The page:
3. Small SUV/Mini Van EVs – To expand the market, EVs will need to expand into mainstream car segments like soccer mom vehicles.

    Interestingly, next wave batteries could come quicker than ever! Smart phones are currently pushing processor & battery technology to the edge. Over time, even in the slow paced world of automobiles many tech leaps from smart phones will move into the vehicles we drive.

  • reinCARnate

    Amen, although I’m not waiting for the auto-makers. I’m making one myself. That way I have complete control over what I put into the car, and I won’t be stuck in a manufacturer’s built-in maintenance plan.

    That’s the beauty of electric cars, virtually no maintenance. If you go brushless AC motor, you never have to service it, you get regenerative braking and thus your brakes hardly get used, no oil changes, no tune-ups, no timing to worry about, no smog checks, etc.

    You change the tires every few years, get joints lubed, lead acid batteries need filling once a month, which can be done at home and with a watering system is super easy, whereas Lithiums don’t need maintenance.

    Come on people, it’s time to go electric!

  • Christopher H Lynt

    The average commute (in 2005) was 16 miles and took an average of 26 minutes. Assuming it has gotten twice as bad in the last five years, an all-electric vehicle is still going to handle the average commute with battery to spare. Businesses and parking garages will install charging stations no-doubt with the Level I and/or Level II standard, so while at work, your batteries can be recharged. Yes, at present, if you have to take a long trip, the Nissan Leaf is not going to be your best bet. But there are major projects afoot to install fast chargers along major arteries, so right now is a bit like the early days of gasoline powered vehicles in terms of ‘refueling.’ An average American drives 12,000 miles a year making the weekly driving average about 230 miles, or two full charges at under $3.00 a charge of the Nissan Leaf (at present $0.11 per kwh utility rate average). For every 100 miles you drive in an gasoline car (assuming 33 mpg and $3.00/gallon) you pay $9.00 and the Leaf pays under $3.00…add in oil changes, filter changes, and other gasoline engine maintenance costs and…well, how much is that needless gasoline engine costing you anyway? Do the numbers. Then add in the ‘hidden’ costs of air pollution, oil spills, etc. Why are we even having a debate? [I am a self-employed electrical engineer (MSCEE) and patent attorney (JD) with no affiliation with Nissan or any other auto manufacturer, but I have reserved a Nissan Leaf.]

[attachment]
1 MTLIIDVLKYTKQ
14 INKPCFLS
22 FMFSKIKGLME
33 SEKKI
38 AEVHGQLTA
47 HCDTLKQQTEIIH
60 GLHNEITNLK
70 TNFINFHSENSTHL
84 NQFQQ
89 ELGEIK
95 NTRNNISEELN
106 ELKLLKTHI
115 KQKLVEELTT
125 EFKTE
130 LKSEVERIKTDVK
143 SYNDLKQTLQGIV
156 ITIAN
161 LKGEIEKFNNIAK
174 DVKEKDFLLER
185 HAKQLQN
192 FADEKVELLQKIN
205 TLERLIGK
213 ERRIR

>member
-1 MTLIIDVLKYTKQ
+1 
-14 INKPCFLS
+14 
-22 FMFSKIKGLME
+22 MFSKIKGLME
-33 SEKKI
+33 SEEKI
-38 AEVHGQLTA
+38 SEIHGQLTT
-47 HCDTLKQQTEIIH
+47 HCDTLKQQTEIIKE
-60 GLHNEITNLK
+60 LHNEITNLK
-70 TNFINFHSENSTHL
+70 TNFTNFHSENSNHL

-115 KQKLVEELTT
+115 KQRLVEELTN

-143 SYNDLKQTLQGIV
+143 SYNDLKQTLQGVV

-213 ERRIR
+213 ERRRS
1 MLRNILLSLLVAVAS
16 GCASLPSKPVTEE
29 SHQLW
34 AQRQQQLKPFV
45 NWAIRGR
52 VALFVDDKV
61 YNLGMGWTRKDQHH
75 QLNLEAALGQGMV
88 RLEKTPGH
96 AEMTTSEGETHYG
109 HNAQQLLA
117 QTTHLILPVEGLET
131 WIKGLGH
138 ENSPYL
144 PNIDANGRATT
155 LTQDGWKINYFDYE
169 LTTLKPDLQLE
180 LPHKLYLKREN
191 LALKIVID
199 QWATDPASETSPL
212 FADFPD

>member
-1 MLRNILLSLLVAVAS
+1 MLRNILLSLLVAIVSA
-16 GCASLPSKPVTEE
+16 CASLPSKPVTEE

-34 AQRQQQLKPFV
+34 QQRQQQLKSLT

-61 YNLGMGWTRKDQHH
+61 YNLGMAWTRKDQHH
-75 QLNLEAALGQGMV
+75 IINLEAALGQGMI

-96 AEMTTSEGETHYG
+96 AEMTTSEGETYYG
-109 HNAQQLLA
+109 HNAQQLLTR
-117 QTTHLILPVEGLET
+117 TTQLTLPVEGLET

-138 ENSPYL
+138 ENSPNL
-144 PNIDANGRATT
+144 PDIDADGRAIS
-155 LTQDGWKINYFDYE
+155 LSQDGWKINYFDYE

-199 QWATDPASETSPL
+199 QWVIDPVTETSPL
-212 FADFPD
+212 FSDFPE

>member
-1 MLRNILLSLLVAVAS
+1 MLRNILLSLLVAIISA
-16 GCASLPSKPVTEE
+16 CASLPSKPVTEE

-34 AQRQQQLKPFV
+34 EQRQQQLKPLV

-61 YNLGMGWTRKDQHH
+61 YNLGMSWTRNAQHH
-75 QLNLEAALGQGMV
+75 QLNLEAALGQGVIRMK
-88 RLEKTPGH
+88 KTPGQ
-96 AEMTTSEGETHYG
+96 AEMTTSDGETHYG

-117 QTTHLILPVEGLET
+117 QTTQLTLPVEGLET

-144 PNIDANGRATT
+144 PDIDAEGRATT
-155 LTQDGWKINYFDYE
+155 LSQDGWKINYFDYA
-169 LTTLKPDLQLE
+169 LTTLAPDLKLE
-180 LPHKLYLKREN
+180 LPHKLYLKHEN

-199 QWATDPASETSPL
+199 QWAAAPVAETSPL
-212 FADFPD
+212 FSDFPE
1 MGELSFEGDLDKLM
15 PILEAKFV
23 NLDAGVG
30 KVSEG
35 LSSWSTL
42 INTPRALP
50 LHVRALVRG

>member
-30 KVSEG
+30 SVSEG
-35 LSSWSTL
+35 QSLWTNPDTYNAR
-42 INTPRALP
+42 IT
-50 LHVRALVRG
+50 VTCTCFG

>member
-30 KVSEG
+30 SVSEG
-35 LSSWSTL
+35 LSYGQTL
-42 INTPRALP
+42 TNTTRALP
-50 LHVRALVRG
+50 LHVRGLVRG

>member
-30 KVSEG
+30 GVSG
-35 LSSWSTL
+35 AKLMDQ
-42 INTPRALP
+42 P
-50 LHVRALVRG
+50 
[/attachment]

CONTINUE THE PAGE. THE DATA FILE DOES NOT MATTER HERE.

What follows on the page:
• Ham

    So what happens if you are out and about your batteries are low? It’s not like running low on gas and you can hit a nearby service station and be on your way in 3 or 4 minutes. Plus if you run out of gas call AAA and they will bring a gallon or two to get you home. In an electric, call AAA to have them tow you home. All electric cars may have a place in the future, but I’ll take the convenience of having a mileage extending option built right into my car, instead of sitting somewhere in the middle of a highway or in the middle of no where wondering how the heck I’m getting my batteries charged or calling a tow truck to get me home.

  • Ham

    Glad to see you are an expert in the field. I’m a toxicologist (w/ a MS) w/ HMM certification, so that must make me important. Not to be rude, but you are kidding, right? – you think lines for gas stations are long? What kind of lines are there going to be for “quick” charging stations? Sitting in LA traffic, moving at 4 MPH w/ AC blasting, radio on (listening to traffic reports) and everyone in their electric hybrids trying to get into these “quick” charge stations before their batteries die. Not to mention the idiots who didn’t charge up the night before and need towed from the center of the interstate into these charge stations or towed home. Plus uh-oh, my power has been out for two days due to all the storms in the region, so I guess my trip to the store, trip to the doc’s office, commute to work are all put on hold until the power company gets out here and restores my power so I can charge up.

    Also last time I looked – making electricity, as well as making and disposing of batteries is not pollution free yet.

    Not doubting the cost you estimated, but if price is your concern, buy a Nissan Versa for $11K. Using your price estimates from above: $11k for the car, spend $9K in gas for 100K mi, $20 per oil change every 5K mi ($400 for 20 oil changes) and I’m looking at $21-22K over the life of the car. Heck ditch the Versa and pick any car up to $17K and you won’t have to worry about finding a charging station ever and still spend the same amount as your Leaf and you’l be saving the US tax payers $7.5K.

    Leaf MSRP $32.7K (-$7.5K for Fed Tax Credit), so you will get the car for $25 to $26K. Pay an additional $3K for electricity and you are paying $28 – $29K.

    However, your fantasy world of quick charge stations (please link a reference or two for these “major” projects) still doesn’t make a believer out of me. I really don’t see my employer installing charging stations in their parking garage. What about the people who live in apartments or condos or have on street parking or they don’t have a garage or charging area? Do they run extension cords out their windows, across the sidewalk, and into their car? maybe I need to call Starbuck’s with a great idea: Starbuck’s will open up coffee houses for all the people along the road waiting to charge their cars. That way people can spend $5 on a cup of coffee while they complain about $3.50/gallon gas and talk about how nice it is along the highway waiting to charge their car.